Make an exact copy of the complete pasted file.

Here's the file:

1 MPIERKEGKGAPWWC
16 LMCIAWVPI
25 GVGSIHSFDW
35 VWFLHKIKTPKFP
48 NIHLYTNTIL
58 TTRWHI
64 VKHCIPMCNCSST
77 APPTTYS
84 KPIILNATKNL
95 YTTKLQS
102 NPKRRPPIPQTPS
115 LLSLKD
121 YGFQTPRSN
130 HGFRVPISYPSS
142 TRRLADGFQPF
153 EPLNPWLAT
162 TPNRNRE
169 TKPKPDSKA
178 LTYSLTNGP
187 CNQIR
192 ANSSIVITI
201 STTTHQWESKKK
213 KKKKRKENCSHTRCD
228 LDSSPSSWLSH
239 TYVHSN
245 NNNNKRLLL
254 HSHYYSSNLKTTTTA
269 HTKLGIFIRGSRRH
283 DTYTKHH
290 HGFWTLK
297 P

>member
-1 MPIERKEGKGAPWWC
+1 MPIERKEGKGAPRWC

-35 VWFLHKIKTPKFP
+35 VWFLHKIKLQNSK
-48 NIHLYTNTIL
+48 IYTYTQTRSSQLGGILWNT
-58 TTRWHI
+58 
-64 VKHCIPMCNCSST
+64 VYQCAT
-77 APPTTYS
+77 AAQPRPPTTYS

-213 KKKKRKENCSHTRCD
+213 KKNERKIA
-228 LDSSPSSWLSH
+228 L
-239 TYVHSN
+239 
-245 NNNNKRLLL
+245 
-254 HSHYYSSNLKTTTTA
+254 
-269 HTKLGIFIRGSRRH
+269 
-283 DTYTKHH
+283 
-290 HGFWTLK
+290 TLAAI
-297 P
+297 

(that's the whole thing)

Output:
1 MPIERKEGKGAPWWC
16 LMCIAWVPI
25 GVGSIHSFDW
35 VWFLHKIKTPKFP
48 NIHLYTNTIL
58 TTRWHI
64 VKHCIPMCNCSST
77 APPTTYS
84 KPIILNATKNL
95 YTTKLQS
102 NPKRRPPIPQTPS
115 LLSLKD
121 YGFQTPRSN
130 HGFRVPISYPSS
142 TRRLADGFQPF
153 EPLNPWLAT
162 TPNRNRE
169 TKPKPDSKA
178 LTYSLTNGP
187 CNQIR
192 ANSSIVITI
201 STTTHQWESKKK
213 KKKKRKENCSHTRCD
228 LDSSPSSWLSH
239 TYVHSN
245 NNNNKRLLL
254 HSHYYSSNLKTTTTA
269 HTKLGIFIRGSRRH
283 DTYTKHH
290 HGFWTLK
297 P

>member
-1 MPIERKEGKGAPWWC
+1 MPIERKEGKGAPRWC

-35 VWFLHKIKTPKFP
+35 VWFLHKIKLQNSK
-48 NIHLYTNTIL
+48 IYTYTQTRSSQLGGILWNT
-58 TTRWHI
+58 
-64 VKHCIPMCNCSST
+64 VYQCAT
-77 APPTTYS
+77 AAQPRPPTTYS

-213 KKKKRKENCSHTRCD
+213 KKNERKIA
-228 LDSSPSSWLSH
+228 L
-239 TYVHSN
+239 
-245 NNNNKRLLL
+245 
-254 HSHYYSSNLKTTTTA
+254 
-269 HTKLGIFIRGSRRH
+269 
-283 DTYTKHH
+283 
-290 HGFWTLK
+290 TLAAI
-297 P
+297 